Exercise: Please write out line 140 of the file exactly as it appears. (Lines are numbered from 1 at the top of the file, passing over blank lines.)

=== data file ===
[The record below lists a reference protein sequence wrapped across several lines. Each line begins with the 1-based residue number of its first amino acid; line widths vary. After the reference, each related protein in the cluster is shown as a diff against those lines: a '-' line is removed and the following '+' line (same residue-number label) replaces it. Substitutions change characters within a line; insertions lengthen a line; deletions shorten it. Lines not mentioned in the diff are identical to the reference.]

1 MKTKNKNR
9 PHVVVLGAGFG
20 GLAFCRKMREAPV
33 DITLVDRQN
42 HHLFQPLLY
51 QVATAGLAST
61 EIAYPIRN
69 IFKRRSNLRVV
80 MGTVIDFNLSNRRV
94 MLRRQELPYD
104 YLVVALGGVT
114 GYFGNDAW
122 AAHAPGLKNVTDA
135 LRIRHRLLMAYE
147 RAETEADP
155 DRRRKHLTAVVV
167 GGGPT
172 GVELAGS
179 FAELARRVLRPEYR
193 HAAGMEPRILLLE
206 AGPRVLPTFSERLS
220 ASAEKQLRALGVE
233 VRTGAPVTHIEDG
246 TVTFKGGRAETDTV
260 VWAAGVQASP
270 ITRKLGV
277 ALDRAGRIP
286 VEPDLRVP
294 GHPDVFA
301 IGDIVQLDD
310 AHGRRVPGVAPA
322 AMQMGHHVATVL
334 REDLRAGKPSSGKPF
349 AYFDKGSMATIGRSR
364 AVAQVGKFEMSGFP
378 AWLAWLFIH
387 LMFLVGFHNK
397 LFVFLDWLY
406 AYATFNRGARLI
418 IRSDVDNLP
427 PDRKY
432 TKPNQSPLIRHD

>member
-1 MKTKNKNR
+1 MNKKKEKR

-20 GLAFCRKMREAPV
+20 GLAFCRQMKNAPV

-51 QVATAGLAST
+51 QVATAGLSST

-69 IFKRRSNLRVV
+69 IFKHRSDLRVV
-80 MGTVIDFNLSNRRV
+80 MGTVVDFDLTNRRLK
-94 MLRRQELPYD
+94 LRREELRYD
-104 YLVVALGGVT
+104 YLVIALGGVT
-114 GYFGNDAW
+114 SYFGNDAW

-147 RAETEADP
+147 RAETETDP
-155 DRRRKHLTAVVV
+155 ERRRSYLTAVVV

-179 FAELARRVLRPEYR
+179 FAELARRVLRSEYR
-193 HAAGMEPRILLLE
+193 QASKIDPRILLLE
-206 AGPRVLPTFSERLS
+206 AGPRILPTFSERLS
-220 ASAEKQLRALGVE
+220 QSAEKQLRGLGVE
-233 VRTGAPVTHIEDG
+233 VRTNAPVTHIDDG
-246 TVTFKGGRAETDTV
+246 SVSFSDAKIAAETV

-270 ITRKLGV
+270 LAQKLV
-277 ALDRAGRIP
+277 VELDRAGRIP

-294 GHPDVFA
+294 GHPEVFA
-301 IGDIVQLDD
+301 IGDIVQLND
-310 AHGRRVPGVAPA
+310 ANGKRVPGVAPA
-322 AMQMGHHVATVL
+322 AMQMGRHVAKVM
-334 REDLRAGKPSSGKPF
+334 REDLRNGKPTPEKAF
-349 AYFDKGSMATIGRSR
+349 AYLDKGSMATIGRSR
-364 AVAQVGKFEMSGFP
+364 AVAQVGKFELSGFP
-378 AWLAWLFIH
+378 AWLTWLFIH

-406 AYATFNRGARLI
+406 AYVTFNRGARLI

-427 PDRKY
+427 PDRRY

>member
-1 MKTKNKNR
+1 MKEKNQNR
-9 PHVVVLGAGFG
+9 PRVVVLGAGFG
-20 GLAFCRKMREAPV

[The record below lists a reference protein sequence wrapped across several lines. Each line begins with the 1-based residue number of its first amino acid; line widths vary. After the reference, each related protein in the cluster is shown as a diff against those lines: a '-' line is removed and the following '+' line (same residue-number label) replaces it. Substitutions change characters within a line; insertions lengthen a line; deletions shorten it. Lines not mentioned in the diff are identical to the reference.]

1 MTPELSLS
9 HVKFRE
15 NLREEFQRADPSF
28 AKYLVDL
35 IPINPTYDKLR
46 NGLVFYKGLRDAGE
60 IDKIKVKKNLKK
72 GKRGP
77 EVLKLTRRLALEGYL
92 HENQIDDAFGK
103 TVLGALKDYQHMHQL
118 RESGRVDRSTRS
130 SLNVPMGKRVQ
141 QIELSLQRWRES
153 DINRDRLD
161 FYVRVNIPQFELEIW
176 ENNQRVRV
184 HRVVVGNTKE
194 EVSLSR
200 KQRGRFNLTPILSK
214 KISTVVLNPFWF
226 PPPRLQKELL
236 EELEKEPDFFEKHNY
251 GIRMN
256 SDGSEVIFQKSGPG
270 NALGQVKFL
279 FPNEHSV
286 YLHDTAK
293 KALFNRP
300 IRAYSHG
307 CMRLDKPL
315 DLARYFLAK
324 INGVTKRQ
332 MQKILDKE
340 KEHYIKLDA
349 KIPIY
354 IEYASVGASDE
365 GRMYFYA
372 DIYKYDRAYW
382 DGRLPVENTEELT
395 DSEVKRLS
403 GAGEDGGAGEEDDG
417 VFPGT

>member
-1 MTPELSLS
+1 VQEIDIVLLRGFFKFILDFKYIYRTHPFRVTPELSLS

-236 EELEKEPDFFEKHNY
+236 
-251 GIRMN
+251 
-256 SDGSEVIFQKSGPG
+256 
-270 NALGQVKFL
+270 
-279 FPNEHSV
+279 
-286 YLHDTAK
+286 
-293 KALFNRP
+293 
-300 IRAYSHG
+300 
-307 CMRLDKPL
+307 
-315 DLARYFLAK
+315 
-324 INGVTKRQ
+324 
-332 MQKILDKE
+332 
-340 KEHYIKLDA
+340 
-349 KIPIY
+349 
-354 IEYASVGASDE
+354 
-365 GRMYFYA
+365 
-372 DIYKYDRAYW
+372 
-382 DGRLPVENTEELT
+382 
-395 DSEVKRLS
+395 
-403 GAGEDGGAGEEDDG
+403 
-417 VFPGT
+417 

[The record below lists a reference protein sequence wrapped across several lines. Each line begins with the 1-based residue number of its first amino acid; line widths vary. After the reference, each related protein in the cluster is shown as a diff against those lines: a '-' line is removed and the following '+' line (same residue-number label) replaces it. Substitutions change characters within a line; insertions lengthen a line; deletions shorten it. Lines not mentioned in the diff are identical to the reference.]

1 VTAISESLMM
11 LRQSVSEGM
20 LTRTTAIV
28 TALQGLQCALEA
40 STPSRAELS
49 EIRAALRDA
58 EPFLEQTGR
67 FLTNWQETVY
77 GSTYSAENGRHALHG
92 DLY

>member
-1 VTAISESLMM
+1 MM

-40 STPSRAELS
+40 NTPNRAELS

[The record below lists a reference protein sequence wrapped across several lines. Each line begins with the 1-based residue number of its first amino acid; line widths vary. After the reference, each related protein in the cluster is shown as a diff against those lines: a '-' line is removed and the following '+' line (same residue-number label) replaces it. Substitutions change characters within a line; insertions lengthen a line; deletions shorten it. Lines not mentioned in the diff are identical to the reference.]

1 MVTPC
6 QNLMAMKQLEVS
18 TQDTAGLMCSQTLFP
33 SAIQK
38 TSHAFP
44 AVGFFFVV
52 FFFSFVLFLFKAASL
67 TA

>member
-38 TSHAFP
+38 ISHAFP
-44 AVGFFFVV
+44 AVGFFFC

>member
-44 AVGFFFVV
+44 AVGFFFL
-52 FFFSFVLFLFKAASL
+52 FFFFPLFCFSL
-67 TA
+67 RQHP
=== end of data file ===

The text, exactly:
324 INGVTKRQ